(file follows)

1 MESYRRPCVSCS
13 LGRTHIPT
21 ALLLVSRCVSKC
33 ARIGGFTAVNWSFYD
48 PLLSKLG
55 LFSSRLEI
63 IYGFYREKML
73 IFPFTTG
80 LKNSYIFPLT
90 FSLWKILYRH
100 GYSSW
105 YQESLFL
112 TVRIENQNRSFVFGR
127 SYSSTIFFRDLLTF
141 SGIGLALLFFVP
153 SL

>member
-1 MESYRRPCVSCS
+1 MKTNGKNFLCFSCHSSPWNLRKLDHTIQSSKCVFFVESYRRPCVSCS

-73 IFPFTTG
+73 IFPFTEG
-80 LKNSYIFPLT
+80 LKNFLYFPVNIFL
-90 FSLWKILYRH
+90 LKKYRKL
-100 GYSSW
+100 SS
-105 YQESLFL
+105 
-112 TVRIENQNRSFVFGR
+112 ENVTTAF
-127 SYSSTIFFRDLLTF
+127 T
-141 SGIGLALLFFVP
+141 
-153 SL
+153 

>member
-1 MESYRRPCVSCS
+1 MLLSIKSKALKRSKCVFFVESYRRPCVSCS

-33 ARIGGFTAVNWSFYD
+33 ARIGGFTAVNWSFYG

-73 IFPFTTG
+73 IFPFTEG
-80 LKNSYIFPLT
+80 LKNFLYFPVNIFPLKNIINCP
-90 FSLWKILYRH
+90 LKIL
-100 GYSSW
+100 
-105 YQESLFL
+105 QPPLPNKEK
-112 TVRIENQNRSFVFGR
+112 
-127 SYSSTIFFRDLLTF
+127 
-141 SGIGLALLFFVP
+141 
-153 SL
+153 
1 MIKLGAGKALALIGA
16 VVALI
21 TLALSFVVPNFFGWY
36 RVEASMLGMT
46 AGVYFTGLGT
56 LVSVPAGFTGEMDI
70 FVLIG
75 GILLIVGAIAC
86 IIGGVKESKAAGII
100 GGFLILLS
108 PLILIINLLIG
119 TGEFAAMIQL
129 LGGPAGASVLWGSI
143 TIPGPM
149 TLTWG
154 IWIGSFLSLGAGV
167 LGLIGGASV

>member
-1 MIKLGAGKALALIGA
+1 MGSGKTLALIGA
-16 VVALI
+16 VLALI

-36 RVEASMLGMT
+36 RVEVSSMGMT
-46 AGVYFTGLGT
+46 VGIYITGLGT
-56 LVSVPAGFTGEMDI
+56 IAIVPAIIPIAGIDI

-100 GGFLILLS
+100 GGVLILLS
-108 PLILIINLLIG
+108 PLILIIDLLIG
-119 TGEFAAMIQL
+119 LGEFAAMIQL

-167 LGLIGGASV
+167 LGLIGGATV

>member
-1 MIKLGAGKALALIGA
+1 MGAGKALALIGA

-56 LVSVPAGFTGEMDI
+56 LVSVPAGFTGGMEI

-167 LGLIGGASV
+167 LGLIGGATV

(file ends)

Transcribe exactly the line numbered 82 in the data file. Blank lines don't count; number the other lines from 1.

+16 VLALI